Moreover, the atrocities that were inflicted upon the Hindus in 1992, in the aftermath of the demolition of the Babri Maszid in Ayodhya, had greatly hurt the Hindus. The ravaging hordes damaged twenty-eight thousand dwelling houses, two thousand seven hundred commercial enterprises and three thousand six hundred temples during the pogrom. Twelve Hindus were killed; two thousand of them were injured and two thousand Hindu women and young girls were inhumanly tortured. The year 1992, when the anti-Hindu pogroms took place, was also the year when the BNP was in power and Khaleda Zia was the prime minister. Naturally, the memories of 1992 played an important role in the 2001, when the Hindus refused to forgive Khaleda Zia.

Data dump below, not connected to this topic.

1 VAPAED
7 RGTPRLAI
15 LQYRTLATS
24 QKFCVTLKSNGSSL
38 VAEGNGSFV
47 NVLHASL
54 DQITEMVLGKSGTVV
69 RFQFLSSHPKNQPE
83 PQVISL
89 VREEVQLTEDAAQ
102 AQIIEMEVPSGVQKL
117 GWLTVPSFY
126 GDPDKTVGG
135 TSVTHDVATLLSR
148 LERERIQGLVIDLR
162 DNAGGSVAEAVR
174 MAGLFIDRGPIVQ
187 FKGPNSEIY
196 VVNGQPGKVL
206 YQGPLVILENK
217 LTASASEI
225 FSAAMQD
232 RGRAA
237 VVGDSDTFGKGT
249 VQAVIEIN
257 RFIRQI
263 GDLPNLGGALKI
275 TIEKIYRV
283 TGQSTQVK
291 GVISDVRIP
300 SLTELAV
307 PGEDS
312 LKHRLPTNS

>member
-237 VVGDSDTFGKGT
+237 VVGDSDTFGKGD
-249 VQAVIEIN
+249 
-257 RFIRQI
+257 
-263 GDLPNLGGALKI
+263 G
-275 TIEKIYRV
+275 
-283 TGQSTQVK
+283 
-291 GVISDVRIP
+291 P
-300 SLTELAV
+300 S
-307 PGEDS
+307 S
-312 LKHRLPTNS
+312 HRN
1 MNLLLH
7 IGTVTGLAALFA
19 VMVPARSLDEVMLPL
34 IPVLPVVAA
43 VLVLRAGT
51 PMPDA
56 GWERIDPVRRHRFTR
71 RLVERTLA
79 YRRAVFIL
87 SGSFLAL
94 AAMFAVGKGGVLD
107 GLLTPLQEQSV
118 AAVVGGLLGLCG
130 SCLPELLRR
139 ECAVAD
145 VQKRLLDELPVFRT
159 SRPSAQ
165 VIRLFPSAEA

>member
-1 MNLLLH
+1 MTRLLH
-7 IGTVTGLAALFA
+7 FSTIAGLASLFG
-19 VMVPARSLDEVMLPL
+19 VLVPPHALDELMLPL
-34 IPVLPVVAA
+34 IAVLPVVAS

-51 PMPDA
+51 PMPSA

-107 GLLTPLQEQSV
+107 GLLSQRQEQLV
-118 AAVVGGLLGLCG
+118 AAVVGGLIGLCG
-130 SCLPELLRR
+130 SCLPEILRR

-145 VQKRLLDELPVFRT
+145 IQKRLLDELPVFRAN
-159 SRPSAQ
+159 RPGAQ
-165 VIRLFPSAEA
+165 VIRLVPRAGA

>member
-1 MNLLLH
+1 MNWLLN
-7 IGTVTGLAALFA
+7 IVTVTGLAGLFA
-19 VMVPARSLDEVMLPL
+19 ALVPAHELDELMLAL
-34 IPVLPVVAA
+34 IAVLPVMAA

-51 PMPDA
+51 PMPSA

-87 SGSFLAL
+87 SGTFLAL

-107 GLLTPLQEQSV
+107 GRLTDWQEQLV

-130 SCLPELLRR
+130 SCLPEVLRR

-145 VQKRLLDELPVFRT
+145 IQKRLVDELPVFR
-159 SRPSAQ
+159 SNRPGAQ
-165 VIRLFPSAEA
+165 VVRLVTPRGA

It is alleged that the 2001 General Elections, which was jointly conducted by the president, the caretaker government, the election commission, the civil and military administration prevented the entry of Hindu voters into the voting centres. It is also alleged that Hindus were not allowed to cast their votes. Those who were able to cast their votes were accused of voting in favour of the Awami League and were tortured by members of the BNP and the four-party alliance. The number of Hindu voters were comparatively more in districts like Barisal, Bhola, Patkhira, Natore, Gizipur, Kishoreganj, Feni, Jhenadah, Lalmonirhat, Gopalganj, Satkhira and Meherpur. Atrocities committed on Hindus were also more acute in these areas. These areas have 20 to 25 per cent Hindu voters.